BBC is a family. For most of us that is a statement of the obvious. There is love and a caring attitude in BBC that is almost tangible. It is a reality that I, for one, do not take for granted. “We are Family” was sung by Sister Sledge, but brothers and sisters of BBC have a true right to this song.
One of the things that families do is to eat, and generally they do it together. As we have been learning in Leviticus, eating is a big deal in the Bible. Eating together was often part and parcel of warring factions covenanting to reconcile; eating was included as a part of sealing other covenants; and eating was a means of celebration and communion between friends. Meal time, in other words, was special.
BBC often eats together. We have the Lord’s Supper at least three times per month; many of our families get together for meals; Grace Groups usually have plates of eats; and we have special meals together as a church such as breakfasts and special dinners. To top it off, we often have special teas on a given Sunday night to celebrate something special in the life of our family of faith. All of these are great times to feast with the family.
Quite some time ago I was asked by someone to write an article about how believers should behave when it comes to such festive opportunities. After giving it some thought I offer the following.
It would seem from 1 Corinthians 11:17-34 that, whenever the early church came together, they celebrated the Lord’s Supper (this is one reason why we are doing so more frequently), and that a church-wide meal was in some way connected to this. Whether it was before or after the sharing of Communion we have no way of telling for sure; nevertheless, there seems to have been a potluck meal shared.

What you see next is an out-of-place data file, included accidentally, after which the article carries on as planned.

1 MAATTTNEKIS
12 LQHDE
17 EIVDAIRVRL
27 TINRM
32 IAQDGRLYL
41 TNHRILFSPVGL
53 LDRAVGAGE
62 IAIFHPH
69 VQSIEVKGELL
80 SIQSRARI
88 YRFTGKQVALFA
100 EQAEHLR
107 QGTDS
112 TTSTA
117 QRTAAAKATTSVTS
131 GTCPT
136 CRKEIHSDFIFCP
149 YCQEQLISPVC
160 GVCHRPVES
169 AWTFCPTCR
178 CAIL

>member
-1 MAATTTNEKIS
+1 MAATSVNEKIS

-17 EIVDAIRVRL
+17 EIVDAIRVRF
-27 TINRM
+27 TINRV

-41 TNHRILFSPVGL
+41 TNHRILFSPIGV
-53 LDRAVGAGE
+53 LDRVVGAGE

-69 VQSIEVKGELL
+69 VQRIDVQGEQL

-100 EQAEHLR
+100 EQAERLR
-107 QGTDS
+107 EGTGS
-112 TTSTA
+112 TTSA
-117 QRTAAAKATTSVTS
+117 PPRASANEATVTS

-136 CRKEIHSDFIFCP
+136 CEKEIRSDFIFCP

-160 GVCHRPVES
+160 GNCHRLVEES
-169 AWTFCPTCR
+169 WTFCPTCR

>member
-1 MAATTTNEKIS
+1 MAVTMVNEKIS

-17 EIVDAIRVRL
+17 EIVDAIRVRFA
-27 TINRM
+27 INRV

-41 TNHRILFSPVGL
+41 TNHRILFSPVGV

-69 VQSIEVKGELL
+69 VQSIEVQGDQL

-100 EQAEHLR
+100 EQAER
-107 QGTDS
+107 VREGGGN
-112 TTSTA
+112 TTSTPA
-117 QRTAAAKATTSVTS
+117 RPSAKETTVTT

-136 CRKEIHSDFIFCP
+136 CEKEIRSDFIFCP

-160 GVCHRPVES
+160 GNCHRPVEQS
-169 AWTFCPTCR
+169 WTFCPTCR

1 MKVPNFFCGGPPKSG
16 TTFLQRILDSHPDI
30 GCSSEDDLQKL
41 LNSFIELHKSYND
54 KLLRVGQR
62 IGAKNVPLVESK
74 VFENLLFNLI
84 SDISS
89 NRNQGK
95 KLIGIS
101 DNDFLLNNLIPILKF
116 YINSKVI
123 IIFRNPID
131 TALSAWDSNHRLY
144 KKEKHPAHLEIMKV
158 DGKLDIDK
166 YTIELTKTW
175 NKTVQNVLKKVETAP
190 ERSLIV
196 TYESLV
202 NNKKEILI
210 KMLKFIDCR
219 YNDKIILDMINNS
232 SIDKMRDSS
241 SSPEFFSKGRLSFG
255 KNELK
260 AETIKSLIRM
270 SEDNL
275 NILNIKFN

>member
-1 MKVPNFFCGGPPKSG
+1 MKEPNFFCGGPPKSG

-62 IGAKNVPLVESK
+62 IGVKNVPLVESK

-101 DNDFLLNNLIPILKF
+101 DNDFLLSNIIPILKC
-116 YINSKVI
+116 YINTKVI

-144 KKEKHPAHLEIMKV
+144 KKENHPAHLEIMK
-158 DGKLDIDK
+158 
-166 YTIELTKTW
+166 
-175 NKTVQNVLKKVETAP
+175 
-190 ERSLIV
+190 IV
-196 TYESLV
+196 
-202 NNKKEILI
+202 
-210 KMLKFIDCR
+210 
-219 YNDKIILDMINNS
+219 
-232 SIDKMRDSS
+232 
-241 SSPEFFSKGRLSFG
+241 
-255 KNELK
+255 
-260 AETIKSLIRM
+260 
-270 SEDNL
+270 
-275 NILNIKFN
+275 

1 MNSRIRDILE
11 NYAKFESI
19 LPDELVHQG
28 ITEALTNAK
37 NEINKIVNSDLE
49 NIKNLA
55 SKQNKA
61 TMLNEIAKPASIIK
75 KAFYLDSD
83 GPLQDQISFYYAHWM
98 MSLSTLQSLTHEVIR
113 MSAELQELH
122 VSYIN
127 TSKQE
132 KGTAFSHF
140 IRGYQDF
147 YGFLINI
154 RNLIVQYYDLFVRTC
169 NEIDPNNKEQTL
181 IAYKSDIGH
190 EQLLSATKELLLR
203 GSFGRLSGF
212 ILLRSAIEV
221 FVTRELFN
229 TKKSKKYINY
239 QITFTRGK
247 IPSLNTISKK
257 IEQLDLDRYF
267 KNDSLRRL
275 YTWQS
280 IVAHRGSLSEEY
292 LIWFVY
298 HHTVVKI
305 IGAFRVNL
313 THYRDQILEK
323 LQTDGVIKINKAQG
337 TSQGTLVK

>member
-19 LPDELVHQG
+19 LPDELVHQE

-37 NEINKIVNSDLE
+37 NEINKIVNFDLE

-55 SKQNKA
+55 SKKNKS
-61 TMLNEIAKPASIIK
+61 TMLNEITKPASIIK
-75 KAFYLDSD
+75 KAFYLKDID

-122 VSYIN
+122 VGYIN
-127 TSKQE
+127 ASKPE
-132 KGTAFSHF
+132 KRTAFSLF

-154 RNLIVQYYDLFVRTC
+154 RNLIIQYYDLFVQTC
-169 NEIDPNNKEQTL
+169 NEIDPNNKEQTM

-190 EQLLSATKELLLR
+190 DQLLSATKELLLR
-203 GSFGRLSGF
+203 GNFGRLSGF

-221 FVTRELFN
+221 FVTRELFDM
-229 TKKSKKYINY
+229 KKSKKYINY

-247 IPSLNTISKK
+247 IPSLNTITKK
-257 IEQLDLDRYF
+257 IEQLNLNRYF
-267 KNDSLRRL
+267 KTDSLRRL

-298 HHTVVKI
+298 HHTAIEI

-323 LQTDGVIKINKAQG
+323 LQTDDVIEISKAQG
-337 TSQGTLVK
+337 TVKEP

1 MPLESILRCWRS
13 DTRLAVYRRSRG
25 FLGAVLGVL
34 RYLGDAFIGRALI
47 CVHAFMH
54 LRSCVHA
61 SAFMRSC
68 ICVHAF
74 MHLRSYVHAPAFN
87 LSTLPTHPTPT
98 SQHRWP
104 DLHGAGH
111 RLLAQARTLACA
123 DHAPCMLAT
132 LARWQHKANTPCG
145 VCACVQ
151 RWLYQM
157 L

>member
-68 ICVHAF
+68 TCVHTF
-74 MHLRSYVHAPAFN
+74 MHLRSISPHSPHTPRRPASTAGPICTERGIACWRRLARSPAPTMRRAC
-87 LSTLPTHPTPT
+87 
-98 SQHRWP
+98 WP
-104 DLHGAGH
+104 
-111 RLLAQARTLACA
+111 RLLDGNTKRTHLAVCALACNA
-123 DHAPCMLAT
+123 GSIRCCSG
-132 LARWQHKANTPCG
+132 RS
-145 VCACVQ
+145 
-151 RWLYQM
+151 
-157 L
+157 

Of course, in the church at Corinth this meal became a scene of sin, for the Spirit was disregarded and thus the spirits were irresponsibly imbibed and selfish gluttony was not checked. The result was that some became drunk while others selfishly gorged themselves to the point that others went away hungry (but at least sober!).
If such behaviour occurred before the sharing of the elements, then Communion was a perverse disregard of the body and blood of the Lord. If this sinful behaviour followed the Lord’s Supper, then obviously the observance of this prescribed rite was hypocritical pretence. No wonder that there were many who were chastened by God with sickness and some even with death (v. 30)! They were making a mockery of the atoning work of Jesus Christ and thus mistreating those for whom He died: His body, the church.
It is within this context that Paul wrote to straighten things out. He wrote, quite literally, to sort out their table manners. And what he said to them has relevant application to BBC.
When we gather for our “love feast,” we ought to do so with due consideration to both Christ and His church. We need to put others first as a practical recognition of Christ as our Saviour and Lord. This means that we will think about others’ stomachs before our own—regardless of how loud they may be growling! We will want to think of those who rarely have access to such treats and not begrudge them the blessing of partaking in such a feast. We will want to think about those who are at the end of the queue (and, in fact, we will probably be willing to position ourselves to be at the end of the queue). I don’t anticipate drunkenness being too much of a temptation, since our beverages are generally of a tamer nature (!), and yet we will want to be thoughtful to bring both beverages and foods that others will enjoy.
On another note, such love feasts are wonderful opportunities to teach our children “table manners.” Remind them that this will probably not be last meal that they will ever be served and that they too need to consider others. They should be instructed not to go back for seconds until everyone has been served. In other words, teach them to serve.